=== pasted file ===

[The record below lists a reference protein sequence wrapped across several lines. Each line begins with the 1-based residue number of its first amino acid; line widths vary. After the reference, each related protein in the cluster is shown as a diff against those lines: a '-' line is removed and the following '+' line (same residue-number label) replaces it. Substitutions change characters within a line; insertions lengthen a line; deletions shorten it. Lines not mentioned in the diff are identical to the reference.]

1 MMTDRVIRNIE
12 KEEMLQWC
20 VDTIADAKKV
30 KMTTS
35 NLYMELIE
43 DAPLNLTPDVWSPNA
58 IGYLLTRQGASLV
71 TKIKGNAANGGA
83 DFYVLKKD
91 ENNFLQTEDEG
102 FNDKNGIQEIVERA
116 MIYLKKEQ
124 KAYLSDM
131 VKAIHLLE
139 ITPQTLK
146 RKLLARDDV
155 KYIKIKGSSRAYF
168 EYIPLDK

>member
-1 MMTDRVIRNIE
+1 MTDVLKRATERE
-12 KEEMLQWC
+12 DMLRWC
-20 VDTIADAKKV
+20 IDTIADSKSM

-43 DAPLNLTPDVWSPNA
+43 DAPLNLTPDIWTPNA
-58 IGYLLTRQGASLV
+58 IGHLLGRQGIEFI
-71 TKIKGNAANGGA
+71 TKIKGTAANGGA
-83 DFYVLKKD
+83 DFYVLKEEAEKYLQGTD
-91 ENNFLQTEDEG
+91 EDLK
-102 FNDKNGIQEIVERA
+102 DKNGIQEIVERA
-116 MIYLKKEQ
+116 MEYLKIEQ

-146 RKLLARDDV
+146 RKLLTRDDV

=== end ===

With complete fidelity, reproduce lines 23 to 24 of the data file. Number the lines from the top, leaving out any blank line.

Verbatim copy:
-12 KEEMLQWC
+12 DMLRWC